Aesthetically, the VF500F is a distinctive representation of the 1980s. Its bold, vibrant colour schemes and square-edged design stand out in today’s motorcycle landscape. The square headlight and angular bodywork are distinctly retro, adding to its charm. The sporty yet comfortable seating position combined with the reasonably plush seat make it a suitable choice for longer rides.

Fabulous looking bike to my eyes

The VF500F also features a 16-inch front wheel. This was a design trend in the ’80s aimed at reducing steering inertia and improving handling. While it might give the bike a somewhat unusual look to the modern eye, it is a part of the VF500F’s unique character and contributes to its excellent manoeuvrability.

Not one dimensional

Despite being a sports bike, the VF500F offers a comfortable riding experience. The fairing provides decent wind protection, and the seating position strikes a fine balance between sporty and comfortable, which is appreciated on longer rides. The bike also comes with a dual seat, which, although a bit cramped, allows for a pillion rider, a feature not common in many modern sport bikes.

Another area where the VF500F shines is braking. The dual front disc brakes provide strong stopping power, offering reassurance to the rider. The rear disc brake complements the front system, contributing to overall confident and safe braking.

Tiddly 16′ front wheel. Whatever happened to those

So what’s the verdict?

In summary, the 1985 Honda VF500F Interceptor is a testament to the golden era of sports bikes. This middleweight carries the essence of the era with its V4 engine, unique 16-inch front wheel, and excellent handling capabilities. Its distinct 80’s aesthetic combined with its well-rounded performance make it standout in the realm of vintage motorcycles.

Yes, it has its issues, particularly when it comes to maintenance and parts availability, but for those willing to embrace those, the VF500F offers a rewarding and engaging ride. Its captivating combination of power, agility, and retro appeal has stood the test of time, cementing its place in the annals of motorcycling history. Owning and riding a VF500F is not just about getting from point A to point B; it’s about enjoying the journey and being part of a storied legacy. This motorcycle encapsulates a specific period in Honda’s history and continues to delight those who have the privilege to ride or own one.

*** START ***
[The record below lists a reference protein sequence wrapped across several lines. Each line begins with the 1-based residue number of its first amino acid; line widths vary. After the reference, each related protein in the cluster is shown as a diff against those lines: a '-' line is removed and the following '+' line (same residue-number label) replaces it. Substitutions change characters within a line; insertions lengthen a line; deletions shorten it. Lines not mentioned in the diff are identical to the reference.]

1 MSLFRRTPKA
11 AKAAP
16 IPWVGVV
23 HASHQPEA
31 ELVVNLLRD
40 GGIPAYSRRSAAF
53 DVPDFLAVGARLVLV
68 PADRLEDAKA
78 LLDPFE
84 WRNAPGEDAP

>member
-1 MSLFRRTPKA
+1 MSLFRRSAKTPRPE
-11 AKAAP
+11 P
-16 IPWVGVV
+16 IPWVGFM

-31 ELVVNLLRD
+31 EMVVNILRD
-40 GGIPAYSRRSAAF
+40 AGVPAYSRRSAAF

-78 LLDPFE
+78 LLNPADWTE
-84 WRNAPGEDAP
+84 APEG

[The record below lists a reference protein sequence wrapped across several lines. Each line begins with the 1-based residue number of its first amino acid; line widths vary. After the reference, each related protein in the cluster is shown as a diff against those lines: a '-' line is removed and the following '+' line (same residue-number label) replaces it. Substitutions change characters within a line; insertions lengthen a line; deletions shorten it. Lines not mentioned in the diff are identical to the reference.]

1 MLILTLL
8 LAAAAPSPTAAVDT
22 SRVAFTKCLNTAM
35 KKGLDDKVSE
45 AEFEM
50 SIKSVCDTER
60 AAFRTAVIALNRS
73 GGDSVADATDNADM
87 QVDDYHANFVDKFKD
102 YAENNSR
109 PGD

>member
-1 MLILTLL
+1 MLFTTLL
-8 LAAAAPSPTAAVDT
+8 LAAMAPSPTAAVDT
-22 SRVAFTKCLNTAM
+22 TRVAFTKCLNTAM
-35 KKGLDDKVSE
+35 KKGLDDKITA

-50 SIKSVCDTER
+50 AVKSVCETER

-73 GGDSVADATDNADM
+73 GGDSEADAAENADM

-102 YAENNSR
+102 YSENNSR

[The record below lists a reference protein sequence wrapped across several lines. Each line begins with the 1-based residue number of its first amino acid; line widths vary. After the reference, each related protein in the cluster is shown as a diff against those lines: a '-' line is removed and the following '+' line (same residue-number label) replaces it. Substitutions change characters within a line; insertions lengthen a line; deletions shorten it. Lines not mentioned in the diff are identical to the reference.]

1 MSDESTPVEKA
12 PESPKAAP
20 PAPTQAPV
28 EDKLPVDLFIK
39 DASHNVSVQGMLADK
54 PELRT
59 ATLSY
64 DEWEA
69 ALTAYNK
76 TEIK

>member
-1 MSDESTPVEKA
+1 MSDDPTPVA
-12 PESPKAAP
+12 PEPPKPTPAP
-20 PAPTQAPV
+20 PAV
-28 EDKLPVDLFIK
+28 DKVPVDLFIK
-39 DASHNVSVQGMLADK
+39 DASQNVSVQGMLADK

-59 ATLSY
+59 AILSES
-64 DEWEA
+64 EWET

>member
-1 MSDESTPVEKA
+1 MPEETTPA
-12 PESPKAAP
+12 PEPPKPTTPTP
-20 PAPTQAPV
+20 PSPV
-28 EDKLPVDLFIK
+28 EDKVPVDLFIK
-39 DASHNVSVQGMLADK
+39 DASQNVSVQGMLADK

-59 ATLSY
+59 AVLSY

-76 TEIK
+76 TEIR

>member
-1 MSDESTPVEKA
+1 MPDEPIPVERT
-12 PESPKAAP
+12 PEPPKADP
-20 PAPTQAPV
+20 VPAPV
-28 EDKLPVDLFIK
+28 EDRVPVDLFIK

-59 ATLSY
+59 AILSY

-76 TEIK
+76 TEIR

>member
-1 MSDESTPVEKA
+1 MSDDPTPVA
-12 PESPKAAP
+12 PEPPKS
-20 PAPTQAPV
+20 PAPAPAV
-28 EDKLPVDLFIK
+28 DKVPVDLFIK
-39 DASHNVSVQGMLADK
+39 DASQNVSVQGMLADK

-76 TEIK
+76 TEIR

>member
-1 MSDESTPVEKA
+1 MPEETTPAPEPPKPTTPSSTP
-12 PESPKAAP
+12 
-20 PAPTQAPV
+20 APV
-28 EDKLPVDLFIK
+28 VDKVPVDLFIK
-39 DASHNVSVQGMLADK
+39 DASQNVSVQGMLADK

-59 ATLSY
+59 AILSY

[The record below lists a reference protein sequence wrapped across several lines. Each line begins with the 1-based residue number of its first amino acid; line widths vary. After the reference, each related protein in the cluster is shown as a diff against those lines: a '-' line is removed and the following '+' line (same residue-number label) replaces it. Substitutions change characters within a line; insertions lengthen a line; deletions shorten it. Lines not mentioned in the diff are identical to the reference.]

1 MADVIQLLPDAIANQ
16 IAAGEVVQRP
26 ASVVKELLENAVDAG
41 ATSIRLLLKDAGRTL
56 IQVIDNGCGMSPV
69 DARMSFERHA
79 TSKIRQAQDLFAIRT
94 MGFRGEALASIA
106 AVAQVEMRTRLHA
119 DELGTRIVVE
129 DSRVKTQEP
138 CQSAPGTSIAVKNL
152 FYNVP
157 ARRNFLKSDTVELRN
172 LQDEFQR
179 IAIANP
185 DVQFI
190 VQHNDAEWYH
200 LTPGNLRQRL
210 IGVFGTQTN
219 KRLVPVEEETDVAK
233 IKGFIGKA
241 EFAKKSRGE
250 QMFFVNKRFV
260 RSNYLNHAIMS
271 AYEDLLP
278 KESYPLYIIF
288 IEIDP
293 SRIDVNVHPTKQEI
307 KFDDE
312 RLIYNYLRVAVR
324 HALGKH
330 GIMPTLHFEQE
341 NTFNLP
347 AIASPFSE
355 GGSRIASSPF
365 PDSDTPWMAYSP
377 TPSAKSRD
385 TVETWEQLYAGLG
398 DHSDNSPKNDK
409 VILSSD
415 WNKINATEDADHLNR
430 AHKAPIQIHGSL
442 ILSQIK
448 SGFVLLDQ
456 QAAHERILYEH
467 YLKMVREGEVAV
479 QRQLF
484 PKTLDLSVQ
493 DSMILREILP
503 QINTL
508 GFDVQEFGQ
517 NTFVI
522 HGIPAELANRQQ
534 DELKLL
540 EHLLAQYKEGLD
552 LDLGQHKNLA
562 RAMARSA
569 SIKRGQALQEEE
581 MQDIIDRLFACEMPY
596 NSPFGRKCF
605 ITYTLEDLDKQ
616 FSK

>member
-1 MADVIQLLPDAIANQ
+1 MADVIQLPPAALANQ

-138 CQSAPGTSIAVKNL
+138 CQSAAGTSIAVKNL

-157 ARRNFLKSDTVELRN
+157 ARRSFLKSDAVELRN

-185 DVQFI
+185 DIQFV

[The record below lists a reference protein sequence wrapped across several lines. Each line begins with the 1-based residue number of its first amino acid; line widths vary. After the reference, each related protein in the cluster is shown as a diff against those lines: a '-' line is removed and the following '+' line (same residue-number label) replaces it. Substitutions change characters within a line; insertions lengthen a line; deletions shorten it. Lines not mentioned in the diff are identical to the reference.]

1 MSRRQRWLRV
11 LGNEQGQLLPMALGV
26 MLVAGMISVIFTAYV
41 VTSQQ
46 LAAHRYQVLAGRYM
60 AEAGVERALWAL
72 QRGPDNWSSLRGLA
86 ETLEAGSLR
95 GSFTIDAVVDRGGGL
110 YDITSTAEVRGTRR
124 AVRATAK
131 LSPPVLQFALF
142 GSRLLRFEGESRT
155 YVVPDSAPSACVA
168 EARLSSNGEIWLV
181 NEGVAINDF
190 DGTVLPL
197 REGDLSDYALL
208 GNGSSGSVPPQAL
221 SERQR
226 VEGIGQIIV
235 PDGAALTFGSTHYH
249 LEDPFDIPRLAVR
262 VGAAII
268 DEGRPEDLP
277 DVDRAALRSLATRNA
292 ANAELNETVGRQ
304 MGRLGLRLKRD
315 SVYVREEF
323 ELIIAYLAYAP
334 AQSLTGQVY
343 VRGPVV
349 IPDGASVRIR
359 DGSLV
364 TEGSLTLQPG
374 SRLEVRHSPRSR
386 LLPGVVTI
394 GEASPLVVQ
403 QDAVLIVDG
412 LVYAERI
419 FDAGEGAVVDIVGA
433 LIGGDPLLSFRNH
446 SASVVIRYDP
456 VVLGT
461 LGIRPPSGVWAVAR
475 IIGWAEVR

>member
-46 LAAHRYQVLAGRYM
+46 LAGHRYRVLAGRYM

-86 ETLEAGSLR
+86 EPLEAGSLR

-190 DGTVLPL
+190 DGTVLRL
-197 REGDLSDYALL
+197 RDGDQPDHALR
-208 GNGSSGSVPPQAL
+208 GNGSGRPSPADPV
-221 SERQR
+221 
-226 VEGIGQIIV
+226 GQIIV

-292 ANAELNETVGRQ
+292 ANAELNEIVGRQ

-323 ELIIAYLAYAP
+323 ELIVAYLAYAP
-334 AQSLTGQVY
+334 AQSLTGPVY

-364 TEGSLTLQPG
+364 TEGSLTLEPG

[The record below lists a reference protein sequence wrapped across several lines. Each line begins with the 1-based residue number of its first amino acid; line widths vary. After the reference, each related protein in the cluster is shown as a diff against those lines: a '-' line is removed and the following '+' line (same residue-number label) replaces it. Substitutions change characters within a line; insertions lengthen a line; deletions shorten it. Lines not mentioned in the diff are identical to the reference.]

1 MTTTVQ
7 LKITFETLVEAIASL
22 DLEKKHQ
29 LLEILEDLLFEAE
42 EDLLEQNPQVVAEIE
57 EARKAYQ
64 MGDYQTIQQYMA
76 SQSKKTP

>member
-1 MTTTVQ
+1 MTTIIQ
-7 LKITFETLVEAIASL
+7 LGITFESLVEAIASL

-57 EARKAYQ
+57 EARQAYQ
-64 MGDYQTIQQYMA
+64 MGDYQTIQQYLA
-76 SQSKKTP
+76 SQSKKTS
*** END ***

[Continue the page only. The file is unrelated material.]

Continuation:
A big thanks to Martin for his help with this article and the next one will be available after the next VJMC meeting all being well.

Words and Pictures: Stuart Holding

Based on his post in the VJMC – Vintage Japanese Motorcycle Club HQ UK/International Facebook group.

Used with permission

Introduction: Tony Donnelly

Ireland 2023 – Flying Boats and Fairytales

On to day four of ‘Lap of Ireland’ and we beginning to get into the rhythm of the trip. All the dull planning and the anxiety about catching ferries etc a distant memory. Now, it was all about riding, enjoying the company of good mates and taking in the gorgeous countryside that we were lucky to be traversing.

Day Four – Into the Valleys

Today we worked our way along the coast and headed from County Donegal through, Co Mayo and onto Galway. A glorious 233 miles during which we enjoyed seeing so many beautiful sights.

We set up for the day with a hearty Irish breakfast (I had the salad option obviously…), over which we chatted with two German lads. They had also stayed at Moran’s overnight. Both were riding BMW 1200 flat twins of various types. These seem to be the weapon of choice for well over half of the bikers we came across over here touring the sights.